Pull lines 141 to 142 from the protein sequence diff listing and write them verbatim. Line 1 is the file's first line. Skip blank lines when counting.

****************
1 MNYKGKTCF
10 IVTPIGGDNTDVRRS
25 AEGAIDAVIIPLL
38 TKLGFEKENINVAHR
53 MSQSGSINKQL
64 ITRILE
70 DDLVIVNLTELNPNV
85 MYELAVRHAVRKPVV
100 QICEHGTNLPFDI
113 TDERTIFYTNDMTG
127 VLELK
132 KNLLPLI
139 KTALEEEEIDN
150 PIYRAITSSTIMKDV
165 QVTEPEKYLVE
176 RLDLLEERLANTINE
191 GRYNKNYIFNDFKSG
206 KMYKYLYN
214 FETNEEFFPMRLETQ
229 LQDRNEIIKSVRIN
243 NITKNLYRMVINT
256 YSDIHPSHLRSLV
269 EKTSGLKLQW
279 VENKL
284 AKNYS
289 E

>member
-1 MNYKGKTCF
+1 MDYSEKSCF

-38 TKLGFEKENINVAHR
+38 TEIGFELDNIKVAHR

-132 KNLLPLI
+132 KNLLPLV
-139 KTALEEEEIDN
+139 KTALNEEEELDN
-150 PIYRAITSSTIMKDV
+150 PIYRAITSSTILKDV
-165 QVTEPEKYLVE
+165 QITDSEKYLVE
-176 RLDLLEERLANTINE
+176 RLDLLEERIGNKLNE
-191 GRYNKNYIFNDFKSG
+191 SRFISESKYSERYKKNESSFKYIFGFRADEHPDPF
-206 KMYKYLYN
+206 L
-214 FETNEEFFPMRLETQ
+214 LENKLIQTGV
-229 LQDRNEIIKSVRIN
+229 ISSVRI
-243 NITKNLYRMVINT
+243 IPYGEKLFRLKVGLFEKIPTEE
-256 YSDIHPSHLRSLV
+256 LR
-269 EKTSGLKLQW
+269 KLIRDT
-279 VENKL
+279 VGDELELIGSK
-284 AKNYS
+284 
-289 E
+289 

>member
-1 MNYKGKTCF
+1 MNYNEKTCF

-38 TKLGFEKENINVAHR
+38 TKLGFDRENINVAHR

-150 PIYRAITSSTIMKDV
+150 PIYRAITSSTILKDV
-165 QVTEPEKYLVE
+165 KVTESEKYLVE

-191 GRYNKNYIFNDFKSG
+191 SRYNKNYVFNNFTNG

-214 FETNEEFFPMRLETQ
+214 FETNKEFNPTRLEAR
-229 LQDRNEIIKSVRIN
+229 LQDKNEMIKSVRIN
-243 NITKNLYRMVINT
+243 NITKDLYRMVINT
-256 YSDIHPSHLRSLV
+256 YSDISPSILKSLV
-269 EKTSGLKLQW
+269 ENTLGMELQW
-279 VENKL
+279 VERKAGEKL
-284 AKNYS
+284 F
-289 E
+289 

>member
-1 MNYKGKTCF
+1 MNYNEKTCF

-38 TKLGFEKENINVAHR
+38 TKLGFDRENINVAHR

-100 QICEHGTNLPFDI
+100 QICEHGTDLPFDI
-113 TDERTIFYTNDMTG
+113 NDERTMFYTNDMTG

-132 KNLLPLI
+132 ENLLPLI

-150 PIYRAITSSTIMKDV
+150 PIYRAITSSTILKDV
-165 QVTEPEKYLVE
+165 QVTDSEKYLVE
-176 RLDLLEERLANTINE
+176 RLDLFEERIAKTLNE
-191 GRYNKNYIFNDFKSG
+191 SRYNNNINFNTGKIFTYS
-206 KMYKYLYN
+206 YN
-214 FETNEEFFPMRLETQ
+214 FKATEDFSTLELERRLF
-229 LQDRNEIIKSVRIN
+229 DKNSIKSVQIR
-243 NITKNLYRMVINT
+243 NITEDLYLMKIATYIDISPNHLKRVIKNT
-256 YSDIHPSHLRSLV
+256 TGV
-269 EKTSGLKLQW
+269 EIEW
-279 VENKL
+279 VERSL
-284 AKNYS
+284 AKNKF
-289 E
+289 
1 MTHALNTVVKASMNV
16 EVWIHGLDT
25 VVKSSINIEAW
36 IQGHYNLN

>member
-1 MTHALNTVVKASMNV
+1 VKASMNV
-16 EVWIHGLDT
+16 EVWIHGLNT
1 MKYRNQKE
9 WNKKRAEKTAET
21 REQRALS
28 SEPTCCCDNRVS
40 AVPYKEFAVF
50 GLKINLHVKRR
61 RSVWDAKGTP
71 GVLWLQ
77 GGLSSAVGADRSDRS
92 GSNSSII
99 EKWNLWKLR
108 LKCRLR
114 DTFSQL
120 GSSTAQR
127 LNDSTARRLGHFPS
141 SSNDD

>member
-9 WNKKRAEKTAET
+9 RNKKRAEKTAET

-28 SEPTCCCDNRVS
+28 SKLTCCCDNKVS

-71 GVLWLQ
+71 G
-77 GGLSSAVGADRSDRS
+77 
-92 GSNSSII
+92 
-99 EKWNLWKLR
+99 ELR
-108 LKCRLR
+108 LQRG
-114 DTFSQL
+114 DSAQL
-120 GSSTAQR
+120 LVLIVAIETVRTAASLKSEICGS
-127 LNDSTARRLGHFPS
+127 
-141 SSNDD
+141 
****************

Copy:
61 RSVWDAKGTP
71 GVLWLQ